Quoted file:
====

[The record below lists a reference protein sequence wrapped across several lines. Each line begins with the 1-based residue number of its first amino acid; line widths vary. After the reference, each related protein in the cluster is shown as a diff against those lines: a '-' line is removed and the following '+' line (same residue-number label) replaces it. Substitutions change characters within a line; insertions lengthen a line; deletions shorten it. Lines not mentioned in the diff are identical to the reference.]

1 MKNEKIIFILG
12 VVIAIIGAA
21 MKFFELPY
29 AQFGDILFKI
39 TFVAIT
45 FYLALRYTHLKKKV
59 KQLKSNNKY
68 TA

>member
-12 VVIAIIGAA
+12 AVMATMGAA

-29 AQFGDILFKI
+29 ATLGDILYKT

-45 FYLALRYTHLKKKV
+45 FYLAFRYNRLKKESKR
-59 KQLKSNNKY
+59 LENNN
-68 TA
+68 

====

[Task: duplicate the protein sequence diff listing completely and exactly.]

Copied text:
[The record below lists a reference protein sequence wrapped across several lines. Each line begins with the 1-based residue number of its first amino acid; line widths vary. After the reference, each related protein in the cluster is shown as a diff against those lines: a '-' line is removed and the following '+' line (same residue-number label) replaces it. Substitutions change characters within a line; insertions lengthen a line; deletions shorten it. Lines not mentioned in the diff are identical to the reference.]

1 MKNEKIIFILG
12 VVIAIIGAA
21 MKFFELPY
29 AQFGDILFKI
39 TFVAIT
45 FYLALRYTHLKKKV
59 KQLKSNNKY
68 TA

>member
-12 VVIAIIGAA
+12 AVMATMGAA

-29 AQFGDILFKI
+29 ATLGDILYKT

-45 FYLALRYTHLKKKV
+45 FYLAFRYNRLKKESKR
-59 KQLKSNNKY
+59 LENNN
-68 TA
+68 